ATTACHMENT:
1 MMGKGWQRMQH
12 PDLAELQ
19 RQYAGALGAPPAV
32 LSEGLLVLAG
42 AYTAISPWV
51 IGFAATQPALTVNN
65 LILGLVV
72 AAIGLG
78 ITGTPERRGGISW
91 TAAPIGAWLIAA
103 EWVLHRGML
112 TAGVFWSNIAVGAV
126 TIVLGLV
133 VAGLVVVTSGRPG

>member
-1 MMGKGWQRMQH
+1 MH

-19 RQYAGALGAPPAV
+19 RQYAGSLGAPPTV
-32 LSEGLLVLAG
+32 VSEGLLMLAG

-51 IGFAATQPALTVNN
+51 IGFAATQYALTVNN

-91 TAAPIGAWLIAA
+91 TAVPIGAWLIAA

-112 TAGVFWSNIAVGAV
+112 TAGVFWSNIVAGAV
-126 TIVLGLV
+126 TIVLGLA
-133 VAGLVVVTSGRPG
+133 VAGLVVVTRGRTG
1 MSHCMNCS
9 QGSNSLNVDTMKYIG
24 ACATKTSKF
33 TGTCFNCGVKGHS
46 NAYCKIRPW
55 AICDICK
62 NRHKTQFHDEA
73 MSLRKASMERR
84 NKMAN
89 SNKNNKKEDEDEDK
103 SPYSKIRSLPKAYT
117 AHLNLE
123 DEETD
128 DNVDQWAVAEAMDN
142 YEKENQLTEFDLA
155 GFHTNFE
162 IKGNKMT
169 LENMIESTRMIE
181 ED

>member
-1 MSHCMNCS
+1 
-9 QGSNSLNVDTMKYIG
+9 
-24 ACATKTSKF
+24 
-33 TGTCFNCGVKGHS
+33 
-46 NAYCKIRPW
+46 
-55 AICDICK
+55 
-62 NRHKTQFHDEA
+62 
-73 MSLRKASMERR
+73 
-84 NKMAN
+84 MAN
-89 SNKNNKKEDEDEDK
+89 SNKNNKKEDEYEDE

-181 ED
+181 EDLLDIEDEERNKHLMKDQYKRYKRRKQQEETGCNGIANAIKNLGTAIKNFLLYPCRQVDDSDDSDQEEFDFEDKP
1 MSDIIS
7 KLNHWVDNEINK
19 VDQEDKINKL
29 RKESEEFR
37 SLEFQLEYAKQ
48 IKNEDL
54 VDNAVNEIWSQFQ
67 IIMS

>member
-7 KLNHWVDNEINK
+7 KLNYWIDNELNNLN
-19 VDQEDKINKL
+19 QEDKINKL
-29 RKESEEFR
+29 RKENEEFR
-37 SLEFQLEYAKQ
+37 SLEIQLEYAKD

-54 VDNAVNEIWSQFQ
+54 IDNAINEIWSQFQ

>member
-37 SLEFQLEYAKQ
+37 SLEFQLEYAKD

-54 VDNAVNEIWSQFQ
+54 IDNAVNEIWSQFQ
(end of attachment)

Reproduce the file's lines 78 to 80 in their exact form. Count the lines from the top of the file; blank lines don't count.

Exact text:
37 SLEFQLEYAKQ
48 IKNEDL
54 VDNAVNEIWSQFQ